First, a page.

conference date: May 2, 2012 @ 2:00 PM Pacific Time
for quarter ending: March 31, 2012 (Q1, first quarter 2012)
(at the time this is being written)
Overview: Typically slow Q1. Waiting for FDA approval of Magellan vascular robotic system.
Basic data (GAAP) :
Revenue was $4.7 million, down 24% sequentially from $6.2 million and down 11% from $5.3 million in the year-earlier quarter.
Net income was negative $11.8 million, up sequentially from negative $9.5 million but reversing positive $11.7 million year-earlier.
EPS (earnings per share) were negative $0.20, down sequentially from negative $0.16, and down drastically from positive $0.21 year-earlier.
Having a bad quarter to report, CEO Bruce Barclay looked to an FDA clearance for the Magellan Robotic Catheter vascular surgery system this quarter. Where it is approved in Europe "the number of hospitals currently evaluating Magellan System Purchases is encouraging," but "top-line growth in the quarter was adversely affected by the weakened economic environment." We are in discussions with multiple hospitals about deal structures, but capital equipment acquisition is a lengthy process.
4 Robotic Catheter Systems had recognized revenue, 3 in the U.S. and 1 international. Shipped 3 new Robotic Catheter Systems, all in the U.S., two Sensei and one Magellan for research, and all 3 were recognized for revenue.
Artisan, Lynx or NorthStar Catheters sold was 574, down 20% sequentially from 714 and down 17% from Q1 2011 as customers reduced inventory levels.
Number of EP (electrophysiology) procedures performed was 636, up slightly sequentially from 633, but down 5% from year-earlier.
Good clinical results have been shown by the Magellan in practice, including operations that were too difficult to accomplish manually.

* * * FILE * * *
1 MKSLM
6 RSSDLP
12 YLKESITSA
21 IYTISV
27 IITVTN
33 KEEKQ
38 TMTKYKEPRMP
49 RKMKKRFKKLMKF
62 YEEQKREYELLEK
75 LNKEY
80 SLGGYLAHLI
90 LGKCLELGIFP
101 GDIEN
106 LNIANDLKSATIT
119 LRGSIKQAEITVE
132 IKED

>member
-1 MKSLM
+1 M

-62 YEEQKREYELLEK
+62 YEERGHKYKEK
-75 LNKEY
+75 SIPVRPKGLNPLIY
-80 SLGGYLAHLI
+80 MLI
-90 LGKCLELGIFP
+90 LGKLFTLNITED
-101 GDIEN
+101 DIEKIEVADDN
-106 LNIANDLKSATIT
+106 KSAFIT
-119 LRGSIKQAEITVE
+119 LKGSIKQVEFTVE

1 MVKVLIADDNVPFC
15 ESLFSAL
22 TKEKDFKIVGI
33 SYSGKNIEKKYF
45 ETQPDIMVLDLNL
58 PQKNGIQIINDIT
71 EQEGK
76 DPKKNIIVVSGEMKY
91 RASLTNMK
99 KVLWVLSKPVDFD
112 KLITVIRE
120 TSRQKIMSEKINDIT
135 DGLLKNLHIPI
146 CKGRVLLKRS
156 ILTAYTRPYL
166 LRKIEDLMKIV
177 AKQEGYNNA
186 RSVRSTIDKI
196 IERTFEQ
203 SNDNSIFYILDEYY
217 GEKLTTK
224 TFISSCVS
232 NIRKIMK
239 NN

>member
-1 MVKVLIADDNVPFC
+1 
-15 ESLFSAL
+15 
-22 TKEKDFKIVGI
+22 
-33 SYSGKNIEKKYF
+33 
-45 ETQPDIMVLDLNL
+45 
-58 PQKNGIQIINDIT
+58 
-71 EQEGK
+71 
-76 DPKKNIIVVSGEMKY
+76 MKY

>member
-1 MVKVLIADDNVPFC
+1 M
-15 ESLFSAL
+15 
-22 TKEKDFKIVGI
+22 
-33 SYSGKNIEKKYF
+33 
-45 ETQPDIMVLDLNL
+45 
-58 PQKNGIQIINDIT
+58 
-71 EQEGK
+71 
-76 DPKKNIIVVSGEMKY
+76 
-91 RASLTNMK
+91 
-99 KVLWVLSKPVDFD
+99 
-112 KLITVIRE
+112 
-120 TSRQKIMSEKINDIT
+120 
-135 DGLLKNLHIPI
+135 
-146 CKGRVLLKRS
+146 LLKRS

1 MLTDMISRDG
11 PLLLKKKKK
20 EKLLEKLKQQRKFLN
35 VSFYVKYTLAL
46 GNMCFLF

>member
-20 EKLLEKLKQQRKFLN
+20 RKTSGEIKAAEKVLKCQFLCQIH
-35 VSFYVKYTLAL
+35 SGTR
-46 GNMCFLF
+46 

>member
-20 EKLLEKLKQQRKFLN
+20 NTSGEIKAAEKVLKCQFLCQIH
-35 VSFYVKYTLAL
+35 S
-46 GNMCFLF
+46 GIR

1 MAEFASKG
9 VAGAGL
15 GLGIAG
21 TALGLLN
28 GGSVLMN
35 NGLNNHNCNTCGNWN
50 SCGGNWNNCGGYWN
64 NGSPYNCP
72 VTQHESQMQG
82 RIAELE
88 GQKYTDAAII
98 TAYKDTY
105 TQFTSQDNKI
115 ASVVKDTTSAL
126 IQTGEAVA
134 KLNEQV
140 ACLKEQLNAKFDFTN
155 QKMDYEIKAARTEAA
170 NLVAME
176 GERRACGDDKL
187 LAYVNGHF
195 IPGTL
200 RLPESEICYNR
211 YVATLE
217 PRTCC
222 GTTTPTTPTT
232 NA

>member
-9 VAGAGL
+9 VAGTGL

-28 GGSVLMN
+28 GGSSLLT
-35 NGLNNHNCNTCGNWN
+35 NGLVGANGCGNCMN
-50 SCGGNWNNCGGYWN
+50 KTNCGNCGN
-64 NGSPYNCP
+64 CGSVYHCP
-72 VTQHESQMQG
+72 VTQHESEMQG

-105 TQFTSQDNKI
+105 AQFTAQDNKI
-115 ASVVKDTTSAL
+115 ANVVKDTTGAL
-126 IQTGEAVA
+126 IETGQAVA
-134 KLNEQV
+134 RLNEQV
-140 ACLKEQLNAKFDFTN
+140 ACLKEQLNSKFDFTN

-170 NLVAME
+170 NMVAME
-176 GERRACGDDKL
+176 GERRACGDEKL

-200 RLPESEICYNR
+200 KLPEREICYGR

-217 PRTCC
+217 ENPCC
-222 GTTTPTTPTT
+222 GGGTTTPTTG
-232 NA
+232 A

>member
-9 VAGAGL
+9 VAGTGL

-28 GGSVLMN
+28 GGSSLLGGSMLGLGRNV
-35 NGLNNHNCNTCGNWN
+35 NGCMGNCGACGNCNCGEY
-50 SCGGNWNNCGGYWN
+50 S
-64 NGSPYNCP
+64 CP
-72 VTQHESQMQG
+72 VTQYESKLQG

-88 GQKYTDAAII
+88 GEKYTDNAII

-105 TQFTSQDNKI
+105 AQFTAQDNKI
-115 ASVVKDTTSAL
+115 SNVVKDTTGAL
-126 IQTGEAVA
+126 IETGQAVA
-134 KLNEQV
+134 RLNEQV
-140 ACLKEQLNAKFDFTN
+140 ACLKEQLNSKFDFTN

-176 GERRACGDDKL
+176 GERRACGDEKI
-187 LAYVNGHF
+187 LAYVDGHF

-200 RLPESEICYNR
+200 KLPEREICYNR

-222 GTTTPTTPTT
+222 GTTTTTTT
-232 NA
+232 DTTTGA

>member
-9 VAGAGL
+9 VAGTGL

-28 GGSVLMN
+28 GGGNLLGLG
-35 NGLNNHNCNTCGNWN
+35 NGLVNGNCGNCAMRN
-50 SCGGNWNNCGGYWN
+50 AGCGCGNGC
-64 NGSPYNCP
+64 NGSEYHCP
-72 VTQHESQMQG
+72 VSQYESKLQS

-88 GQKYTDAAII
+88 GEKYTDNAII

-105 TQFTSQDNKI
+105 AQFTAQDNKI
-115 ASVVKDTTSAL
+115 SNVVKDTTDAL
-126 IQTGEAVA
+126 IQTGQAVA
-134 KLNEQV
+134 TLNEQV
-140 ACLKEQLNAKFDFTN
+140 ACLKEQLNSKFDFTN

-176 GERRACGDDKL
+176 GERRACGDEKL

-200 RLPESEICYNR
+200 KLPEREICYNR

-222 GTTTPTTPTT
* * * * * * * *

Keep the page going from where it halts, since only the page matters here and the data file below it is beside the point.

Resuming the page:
GAAP comparisons to year-earlier are skewed by sale of IP rights in Q1 2011.
Cash and equivalents ended at $38.5 million, down sequentially from $52.2 million. $1.5 million in accounts receivable came in after the quarter ended. Cash use of $13.7 included inventory builds prepping for U.S. launch of Magellan. $5.9 million of deferred revenue on balance sheet. $29.2 million in debt.
Cost of revenues was $3.9 million, leaving gross profit of $0.7 million. Operating expense of $11.7 million included $4.3 million for research and development and $7.4 million for selling, general and administrative. Loss from operations was $10.9 million. Other expense was $0.9 million.
$0.3 million of expense was for non-cash stock-based compensation.
Steps have been taken to reduce spending to offset the loss of Philips payments.
Magellan approval confidence? We have had questions from the FDA, nothing is final, but we are answering their questions and narrowing the issues.
Europe economics, pricing strategy? Pricing has come up, but we feel Magellan is a premium price system compared to Sensei. It is hard to tell from one system placement. More of the discussion is around the structuring of the payments and sources for funding.
Disappointing EP (electrophysiology) orders? This quarter Europe had a record number of procedures, U.S. was down. Despite the lower catheter sales we think the overall trend is good. But inventory pullback was both in U.S. and Europe.
We continue to upgrade our U.S. sales force, and are having pockets of success. Since we sell Sensei systems every quarter and clinical data shows their value, we expect to see more sales and usage.
Would not confirm or deny average analyst guidance of $30 million (probably annual revenue).
Were St. Mary's cases femoral access? Yes.
Q2, anything so far? Too early to say about the trend.
Ramifications of Stereotaxis competition? Can only say we believe if there are accounts that see the utility of robotics, we feel good about the Hansen solution.
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